The Test of Time
This isn’t a typical New Classic column. “Kill or Be Killed” definitely falls into the category, but this reads almost as a celebration of the band as well. The group could have called it a day years ago and there wouldn’t have been a plethora of fans up in arms over the fact. But instead, Biohazard kept trudging along and made some impressive music. Sure, I’ve said the group’s late-90s material was hit-or-miss, but the fact is there are still some solid songs to be heard off those albums. “Authority,” “Tales From the Hard Side,” “Switchback,” “Five Blocks to the Subway,” and so on … I think fans were more put off by nothing living up to the promise “Urban Discipline” offered.
Much like Machine Head, the band tried to incorporate different elements and inspiration to its sound and lost direction in the short run. When the band was able to focus solely on the material it was creating instead of what record companies wanted them to modify on each album (along with sales numbers and the rest of the “business” end of things) the results were fantastic, but by the time that happened only the die-hard fans were left.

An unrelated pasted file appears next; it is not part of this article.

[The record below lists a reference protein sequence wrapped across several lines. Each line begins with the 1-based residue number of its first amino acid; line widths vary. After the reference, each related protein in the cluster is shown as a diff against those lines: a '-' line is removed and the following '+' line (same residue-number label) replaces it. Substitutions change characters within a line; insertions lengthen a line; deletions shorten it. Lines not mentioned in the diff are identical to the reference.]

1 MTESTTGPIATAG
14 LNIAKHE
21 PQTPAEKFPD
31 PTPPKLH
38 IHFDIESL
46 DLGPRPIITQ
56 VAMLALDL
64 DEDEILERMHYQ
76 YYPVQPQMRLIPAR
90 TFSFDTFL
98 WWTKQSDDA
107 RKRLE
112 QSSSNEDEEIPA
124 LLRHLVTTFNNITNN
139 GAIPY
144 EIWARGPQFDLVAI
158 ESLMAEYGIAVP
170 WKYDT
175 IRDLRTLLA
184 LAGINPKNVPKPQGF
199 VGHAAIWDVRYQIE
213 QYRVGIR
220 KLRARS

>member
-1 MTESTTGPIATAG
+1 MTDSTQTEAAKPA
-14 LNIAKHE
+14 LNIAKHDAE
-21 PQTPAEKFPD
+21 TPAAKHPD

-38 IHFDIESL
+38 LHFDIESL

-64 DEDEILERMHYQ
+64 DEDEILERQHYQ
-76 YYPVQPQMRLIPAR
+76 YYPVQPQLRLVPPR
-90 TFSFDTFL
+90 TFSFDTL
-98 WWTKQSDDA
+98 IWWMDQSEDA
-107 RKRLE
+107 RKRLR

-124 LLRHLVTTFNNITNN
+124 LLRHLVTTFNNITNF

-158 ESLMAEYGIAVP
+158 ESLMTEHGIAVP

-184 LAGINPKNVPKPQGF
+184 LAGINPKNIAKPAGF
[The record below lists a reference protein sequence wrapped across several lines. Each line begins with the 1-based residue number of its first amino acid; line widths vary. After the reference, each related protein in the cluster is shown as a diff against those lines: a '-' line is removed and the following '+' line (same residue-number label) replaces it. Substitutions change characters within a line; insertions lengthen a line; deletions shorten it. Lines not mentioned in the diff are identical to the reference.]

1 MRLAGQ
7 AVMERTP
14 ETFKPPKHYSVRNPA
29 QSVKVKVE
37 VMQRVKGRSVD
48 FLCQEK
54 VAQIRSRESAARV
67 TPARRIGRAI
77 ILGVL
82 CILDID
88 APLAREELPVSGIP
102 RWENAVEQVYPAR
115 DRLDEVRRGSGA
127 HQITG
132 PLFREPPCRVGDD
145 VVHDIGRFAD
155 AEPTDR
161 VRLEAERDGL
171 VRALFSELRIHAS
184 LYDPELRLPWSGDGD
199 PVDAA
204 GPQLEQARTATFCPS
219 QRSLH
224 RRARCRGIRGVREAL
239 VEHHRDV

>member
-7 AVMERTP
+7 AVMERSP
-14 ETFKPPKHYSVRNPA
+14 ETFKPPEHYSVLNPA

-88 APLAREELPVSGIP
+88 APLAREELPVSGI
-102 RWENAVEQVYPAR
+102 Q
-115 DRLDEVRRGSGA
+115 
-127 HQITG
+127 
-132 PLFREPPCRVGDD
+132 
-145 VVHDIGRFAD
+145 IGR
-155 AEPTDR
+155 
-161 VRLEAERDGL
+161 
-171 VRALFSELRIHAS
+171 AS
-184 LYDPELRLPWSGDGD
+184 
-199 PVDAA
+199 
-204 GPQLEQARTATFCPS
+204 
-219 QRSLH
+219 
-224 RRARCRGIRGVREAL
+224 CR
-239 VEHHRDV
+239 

“Kill or Be Killed” was a heart-stopper over a decade after “Urban…” The reason I think the band was playing through an end-game of its own design was because the group changed the album cover art shortly before release (a child in a graveyard) and went with the “dog eclipse” motif. The graveyard art was used on “Means to an End,” instead (with the band’s logo on one of the tombstones. I’d like to think the band had a plan in mind and mapped out exactly how it wanted to end things.
By now each member has moved on to other things. But they put the band to bed on its own terms and left behind a respectable back-catalogue.
Until Next Time
If someone came up to me and asked about the band, I’d point them towards “Urban Discipline,” that’s the classic. Then I’d say grab a copy of “Kill of Be Killed.” Listening to the two albums (especially back to back) you see exactly what the band was and is all about. Grab those two albums, wear them out, then work your way backwards and grab “Means to an End” whenever you get a chance (sooner rather than later).
Biohazard. A band that got lost along the way … lost in the shuffle of the ever-shifting music scene of the 1990s … but somehow still managed to solidify a spot in the hallowed hall of metal legends, at least for the die-hard fans. If you aren’t one of those, or only familiar with some of the band’s offerings, you owe it to yourself to track down “Kill or Be Killed.” These albums weren’t widely circulated. Its not impossible to track them down, you don’t have to special order them, but they weren’t staring you in the face either. Any other questions, look for me. I’ll be the guy wearing his Biohazard throat tattoo proudly.
And that’s that. Until next time, take it easy. Stay tuned and enjoy the ride …